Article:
This article was originally written for the Cape Times
By Francesca Villette
There is no concrete plan from government on how it can combat violence against women and children, Sonke Gender Justice spokesman Patrick Godana said yesterday.
As the country celebrates Women’s Day today, Godana said men were paramount in helping to build an equal society as they were also responsible for raising children.
But there is much to be desired when it comes to combating domestic and sexual abuse by men, which could crash a society, Godana said.
According to StatsSA about 60 percent of households are male-headed.
“We live in a patriarchal country and there is no plan from government to address violence within the home. We are playing the waiting game to hear what programmes will be put in place.
“The effects of physical, mental, and emotional abuse by men can have devastating effects on women,” Godana said.
The Institute for Security Studies defines domestic abuse as either physical and sexual abuse, economic abuse, emotional, verbal and psychological abuse, and any other controlling behaviour such as intimidation, harassment and stalking.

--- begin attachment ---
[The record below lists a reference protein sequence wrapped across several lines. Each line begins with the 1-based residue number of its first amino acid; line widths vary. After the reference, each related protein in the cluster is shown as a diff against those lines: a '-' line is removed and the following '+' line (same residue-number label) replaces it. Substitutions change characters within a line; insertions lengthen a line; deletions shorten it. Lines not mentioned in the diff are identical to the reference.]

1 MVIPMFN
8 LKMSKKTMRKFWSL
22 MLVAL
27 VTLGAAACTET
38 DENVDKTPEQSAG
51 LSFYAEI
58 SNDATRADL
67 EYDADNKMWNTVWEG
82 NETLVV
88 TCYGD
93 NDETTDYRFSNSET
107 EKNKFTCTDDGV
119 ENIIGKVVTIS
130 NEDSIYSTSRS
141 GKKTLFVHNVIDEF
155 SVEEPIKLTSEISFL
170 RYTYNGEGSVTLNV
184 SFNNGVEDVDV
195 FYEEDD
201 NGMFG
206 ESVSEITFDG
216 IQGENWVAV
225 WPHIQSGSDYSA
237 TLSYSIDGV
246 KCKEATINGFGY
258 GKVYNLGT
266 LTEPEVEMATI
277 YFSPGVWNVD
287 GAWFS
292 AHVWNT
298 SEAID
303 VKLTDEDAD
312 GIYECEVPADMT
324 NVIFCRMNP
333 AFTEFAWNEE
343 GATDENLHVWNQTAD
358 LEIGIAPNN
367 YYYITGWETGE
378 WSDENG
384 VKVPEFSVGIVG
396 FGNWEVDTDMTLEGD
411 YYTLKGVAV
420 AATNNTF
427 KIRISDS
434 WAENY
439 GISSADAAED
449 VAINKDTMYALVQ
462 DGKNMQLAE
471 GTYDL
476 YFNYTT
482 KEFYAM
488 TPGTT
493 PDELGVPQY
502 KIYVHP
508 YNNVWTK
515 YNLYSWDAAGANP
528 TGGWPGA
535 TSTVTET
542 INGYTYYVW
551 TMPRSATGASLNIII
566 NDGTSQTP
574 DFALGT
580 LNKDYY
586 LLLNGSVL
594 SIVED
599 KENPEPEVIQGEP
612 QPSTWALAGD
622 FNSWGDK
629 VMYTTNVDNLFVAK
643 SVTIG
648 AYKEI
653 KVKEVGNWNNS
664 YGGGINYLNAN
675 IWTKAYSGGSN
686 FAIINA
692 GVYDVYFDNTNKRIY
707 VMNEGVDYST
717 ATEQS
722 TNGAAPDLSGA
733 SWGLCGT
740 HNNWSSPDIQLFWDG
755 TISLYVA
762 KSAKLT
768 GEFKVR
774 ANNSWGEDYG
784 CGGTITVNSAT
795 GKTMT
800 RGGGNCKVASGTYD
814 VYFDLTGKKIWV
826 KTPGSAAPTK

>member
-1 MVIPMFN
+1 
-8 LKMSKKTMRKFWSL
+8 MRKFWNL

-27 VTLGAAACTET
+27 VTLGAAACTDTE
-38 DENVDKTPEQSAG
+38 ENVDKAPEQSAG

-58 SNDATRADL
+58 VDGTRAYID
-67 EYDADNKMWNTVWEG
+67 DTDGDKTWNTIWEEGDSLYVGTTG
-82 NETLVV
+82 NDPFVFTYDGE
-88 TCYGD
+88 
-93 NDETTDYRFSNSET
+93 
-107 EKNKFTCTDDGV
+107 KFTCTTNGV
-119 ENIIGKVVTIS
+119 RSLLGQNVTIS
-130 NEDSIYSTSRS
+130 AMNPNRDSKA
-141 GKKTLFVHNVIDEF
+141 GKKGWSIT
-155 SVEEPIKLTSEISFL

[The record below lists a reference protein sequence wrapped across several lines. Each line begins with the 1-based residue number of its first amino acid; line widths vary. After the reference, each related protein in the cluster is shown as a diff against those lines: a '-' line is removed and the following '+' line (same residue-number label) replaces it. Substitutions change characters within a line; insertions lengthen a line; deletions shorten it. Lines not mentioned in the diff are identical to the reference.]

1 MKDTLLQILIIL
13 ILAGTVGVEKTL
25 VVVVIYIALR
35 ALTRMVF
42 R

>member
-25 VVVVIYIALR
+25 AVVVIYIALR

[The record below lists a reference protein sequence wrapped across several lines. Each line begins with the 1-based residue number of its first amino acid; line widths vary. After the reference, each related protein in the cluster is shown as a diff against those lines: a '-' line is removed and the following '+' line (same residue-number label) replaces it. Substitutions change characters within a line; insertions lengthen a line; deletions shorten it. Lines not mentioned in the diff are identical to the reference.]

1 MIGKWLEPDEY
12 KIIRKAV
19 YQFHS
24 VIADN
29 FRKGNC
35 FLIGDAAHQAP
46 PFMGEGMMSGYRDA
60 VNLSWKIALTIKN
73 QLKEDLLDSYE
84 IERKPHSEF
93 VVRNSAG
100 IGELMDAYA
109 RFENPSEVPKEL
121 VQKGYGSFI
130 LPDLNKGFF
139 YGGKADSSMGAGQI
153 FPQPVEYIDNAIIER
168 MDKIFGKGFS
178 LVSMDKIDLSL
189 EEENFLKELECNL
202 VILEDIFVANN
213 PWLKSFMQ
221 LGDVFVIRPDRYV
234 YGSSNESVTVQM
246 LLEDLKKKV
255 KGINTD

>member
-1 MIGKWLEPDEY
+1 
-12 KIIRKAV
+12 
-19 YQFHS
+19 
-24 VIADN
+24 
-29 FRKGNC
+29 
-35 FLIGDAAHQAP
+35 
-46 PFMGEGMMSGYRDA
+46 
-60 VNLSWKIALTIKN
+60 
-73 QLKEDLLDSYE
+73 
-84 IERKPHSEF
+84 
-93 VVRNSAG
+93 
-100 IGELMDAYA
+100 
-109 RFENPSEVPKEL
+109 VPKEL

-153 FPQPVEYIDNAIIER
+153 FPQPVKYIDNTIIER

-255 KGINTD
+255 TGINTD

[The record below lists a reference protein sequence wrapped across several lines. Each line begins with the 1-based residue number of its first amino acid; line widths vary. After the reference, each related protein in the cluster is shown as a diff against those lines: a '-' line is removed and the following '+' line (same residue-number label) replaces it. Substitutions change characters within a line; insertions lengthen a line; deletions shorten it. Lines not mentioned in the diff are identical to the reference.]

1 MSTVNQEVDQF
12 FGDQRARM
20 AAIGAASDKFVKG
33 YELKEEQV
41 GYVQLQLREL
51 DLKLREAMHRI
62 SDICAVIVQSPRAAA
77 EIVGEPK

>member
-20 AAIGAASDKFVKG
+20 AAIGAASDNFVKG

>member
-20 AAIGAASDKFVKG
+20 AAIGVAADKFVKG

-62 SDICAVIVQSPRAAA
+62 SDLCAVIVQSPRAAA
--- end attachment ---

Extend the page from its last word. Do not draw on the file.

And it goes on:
Molo Songololo director Patrie Solomons said fathers need to give their children love on a daily basis, and when it comes to their daughters, they need to treat them the way they would want another man to treat her. But too many fathers get caught up in a “mysogynistic social space”.
“The best time a father can play a role to help ensure children become active and responsible members of society is during their formative years. They might not realise it, but this is when children pick up on behaviour and mimic that behaviour. If, for example, a father tells everyone his daughter is a little sunshine princess but abuses her mother at home and the child sees that, it will confuse her about men and harm her expectations of how they should treat her,” he said.